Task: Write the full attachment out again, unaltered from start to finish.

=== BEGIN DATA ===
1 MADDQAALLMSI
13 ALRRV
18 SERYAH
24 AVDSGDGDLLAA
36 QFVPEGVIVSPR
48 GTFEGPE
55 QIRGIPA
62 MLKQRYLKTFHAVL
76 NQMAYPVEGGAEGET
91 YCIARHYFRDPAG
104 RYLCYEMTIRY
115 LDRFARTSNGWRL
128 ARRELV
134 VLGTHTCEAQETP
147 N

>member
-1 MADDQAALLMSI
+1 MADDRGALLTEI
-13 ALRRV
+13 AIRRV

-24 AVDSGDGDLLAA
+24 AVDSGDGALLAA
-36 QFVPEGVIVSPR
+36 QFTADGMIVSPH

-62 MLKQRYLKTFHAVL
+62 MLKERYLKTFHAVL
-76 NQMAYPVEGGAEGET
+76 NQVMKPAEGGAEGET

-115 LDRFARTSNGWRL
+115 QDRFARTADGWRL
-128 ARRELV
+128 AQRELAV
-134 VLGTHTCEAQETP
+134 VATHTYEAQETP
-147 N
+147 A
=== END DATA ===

1 MADDQAALLMSI
13 ALRRV
18 SERYAH
24 AVDSGDGDLLAA
36 QFVPEGVIVSPR
48 GTFEGPE
55 QIRGIPA
62 MLKQRYLKTFHAVL
76 NQMAYPVEGGAEGET
91 YCIARHYFRDPAG
104 RYLCYEMTIRY
115 LDRFARTSNGWRL
128 ARRELV
134 VLGTHTCEAQETP
147 N

>member
-1 MADDQAALLMSI
+1 MADDRGALLTEI
-13 ALRRV
+13 AIRRV

-24 AVDSGDGDLLAA
+24 AVDSGDGALLAA
-36 QFVPEGVIVSPR
+36 QFTADGMIVSPH

-62 MLKQRYLKTFHAVL
+62 MLKERYLKTFHAVL
-76 NQMAYPVEGGAEGET
+76 NQVMKPAEGGAEGET

-115 LDRFARTSNGWRL
+115 QDRFARTADGWRL
-128 ARRELV
+128 AQRELAV
-134 VLGTHTCEAQETP
+134 VATHTYEAQETP
-147 N
+147 A